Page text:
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Old 12-02-2014, 08:33 PM   #34
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You know, I can't say that something like this hasn't occurred to me for building on my own vessel, but the amount of leverage on that arm would require something pretty substantial and $$$$ to build, like Titanium or Carbon Fiber to keep it light. I dunno, maybe a large rectangular gusseted aluminum? Not to mention, the axis point on the hull. Now something with an arm on each side would be a lot easier and cheaper to design and configure, but these things are so much better received on larger vessels. Interesting idea, though.

As for John's example above (Eagle 419), I think I could live with that mid-range blockage vs. the other options. Great looking boat there, John.
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Old 12-02-2014, 08:51 PM   #35
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You know, I can't say that something like this hasn't occurred to me for building on my own vessel, but the amount of leverage on that arm would require something pretty substantial and $$$$ to build, like Titanium or Carbon Fiber to keep it light. I dunno, maybe a large rectangular gusseted aluminum? Not to mention, the axis point on the hull. Now something with an arm on each side would be a lot easier and cheaper to design and configure, but these things are so much better received on larger vessels. Interesting idea, though.

As for John's example above (Eagle 419), I think I could live with that mid-range blockage vs. the other options. Great looking boat there, John.
But then you also need the Swim Platform, with integrated diving board, to enter the dinghy.

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Old 12-02-2014, 09:34 PM   #36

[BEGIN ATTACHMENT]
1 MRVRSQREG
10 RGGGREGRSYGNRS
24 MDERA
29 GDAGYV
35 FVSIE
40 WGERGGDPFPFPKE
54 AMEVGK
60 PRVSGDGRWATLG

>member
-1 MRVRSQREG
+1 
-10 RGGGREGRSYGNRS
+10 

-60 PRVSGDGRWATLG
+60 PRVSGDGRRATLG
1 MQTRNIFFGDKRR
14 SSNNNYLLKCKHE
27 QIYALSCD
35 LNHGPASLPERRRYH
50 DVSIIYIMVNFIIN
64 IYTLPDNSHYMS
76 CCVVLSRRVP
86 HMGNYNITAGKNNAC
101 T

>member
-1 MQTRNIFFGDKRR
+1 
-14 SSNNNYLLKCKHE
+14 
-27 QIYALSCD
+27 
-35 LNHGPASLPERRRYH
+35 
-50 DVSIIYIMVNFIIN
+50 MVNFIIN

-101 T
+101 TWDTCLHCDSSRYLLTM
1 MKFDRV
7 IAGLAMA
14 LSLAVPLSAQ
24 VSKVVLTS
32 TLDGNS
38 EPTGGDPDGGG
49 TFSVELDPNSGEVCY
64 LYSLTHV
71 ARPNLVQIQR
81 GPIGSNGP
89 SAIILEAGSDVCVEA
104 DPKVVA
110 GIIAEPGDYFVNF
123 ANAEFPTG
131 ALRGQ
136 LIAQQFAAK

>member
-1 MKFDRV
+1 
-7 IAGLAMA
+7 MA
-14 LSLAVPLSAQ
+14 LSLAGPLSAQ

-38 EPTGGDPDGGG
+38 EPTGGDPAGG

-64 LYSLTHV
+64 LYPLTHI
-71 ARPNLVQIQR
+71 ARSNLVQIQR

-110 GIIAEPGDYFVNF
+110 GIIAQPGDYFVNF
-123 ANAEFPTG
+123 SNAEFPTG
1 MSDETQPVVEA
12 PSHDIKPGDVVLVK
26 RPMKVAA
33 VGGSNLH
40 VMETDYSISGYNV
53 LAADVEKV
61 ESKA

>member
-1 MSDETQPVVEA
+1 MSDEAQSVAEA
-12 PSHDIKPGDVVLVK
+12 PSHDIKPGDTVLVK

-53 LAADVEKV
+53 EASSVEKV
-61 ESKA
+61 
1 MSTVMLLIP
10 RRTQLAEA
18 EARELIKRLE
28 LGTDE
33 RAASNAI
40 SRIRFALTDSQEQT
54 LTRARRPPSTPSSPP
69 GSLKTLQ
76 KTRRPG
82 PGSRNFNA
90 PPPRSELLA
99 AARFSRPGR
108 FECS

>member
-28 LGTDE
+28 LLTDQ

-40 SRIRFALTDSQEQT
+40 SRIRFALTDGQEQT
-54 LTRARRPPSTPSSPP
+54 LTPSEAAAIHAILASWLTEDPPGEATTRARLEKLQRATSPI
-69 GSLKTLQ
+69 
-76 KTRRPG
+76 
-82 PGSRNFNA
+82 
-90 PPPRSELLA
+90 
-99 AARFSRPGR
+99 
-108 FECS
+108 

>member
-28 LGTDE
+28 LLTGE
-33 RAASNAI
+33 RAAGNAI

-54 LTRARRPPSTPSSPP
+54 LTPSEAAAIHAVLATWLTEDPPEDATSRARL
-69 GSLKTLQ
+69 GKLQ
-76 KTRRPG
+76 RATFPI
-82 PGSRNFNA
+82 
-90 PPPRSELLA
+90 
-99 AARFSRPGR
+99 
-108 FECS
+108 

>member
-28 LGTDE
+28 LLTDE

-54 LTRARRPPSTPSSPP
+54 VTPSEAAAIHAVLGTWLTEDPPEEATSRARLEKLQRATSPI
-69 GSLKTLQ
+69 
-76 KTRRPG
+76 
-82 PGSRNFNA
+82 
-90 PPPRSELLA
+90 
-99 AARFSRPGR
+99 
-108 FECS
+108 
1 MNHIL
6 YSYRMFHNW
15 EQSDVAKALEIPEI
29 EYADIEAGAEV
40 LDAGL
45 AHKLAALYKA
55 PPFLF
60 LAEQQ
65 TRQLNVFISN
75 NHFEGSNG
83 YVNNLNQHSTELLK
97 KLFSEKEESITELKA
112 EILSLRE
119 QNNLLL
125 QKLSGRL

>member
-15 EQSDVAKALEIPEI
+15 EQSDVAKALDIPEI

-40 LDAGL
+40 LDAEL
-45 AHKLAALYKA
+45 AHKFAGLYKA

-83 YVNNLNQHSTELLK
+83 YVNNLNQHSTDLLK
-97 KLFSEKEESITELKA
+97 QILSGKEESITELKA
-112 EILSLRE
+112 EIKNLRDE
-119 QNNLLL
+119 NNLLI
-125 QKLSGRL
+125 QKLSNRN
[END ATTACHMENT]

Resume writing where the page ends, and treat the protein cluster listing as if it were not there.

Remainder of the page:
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Lot of options here . I probably have about 4 ft of freeboard at the transom . The dinghy is about 1-1/2 ft from keel to caprail . I might could get by with top of the dinghy riding about 1 ft above caprail on the transom .
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Old 12-02-2014, 10:24 PM   #37
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Everyone has their own preferences and operational procedures and comfort zones. Our 9' Livingston is carried on its side on the swimstep of our boat and sticks up above deck level. Plus we have a tri-cabin which restricts rearward vision even more. Plus our largest window to the rear from the main cabin and helm station is mostly blocked by the sailing dinghy we carry on the aft cabin top.

So our view to the rear is pretty severely hampered, although I can lean out the cabin door next to the helm and look back down the starboard deck.

But we have never had any difficulty judging our distances or stern position when we are backing or maneuvering. I think it's like driving a car or truck. You learn the sight picture fairly quickly and then just "know" when you are clearing the things around you in tight situations or aren't going to.

Our friends with the lobsterboat we're rafted to in the photo below are the same way. He can judge by what he sees out the rear bulkhead door and cabin windows (or the open door) where his dingy is in relation to what's around him. So far as I know, he's never had a problem shoehorning his boat into tight spaces.
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Old 12-03-2014, 06:29 AM   #38
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If the transom were lower to the water , and built to fold down (like a pickup truck tailgate) to work as the swim platform , the dink could simply be driven aboard as the Seal Combat teams do. Great for loading or unloading , elderly access , and instantly ready for launching. Would be harder to steal too . Rollers might be needed on the inner face of the tailgate.
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Old 12-03-2014, 08:06 AM   #39
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To think about when towing motor up/down...

There's not too much drag down for all but the bigger tenders and faster speeds. Some, for maneuvering, motor down has enough drag the dink stays behind better without wandering. There is some wear on the lower bearings but no more than if the dink motor was running anyway.

Motor up has issues if the transom is not strong enough to support the leverage if the dink is hitting a lot of chop. Check you manual to see what the manufacturer recommends for road trailering. Some have adequate trailering support, not sure if all do now.
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Old 12-03-2014, 08:45 AM   #40
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That's good advice. I will check it out. Thanks Howard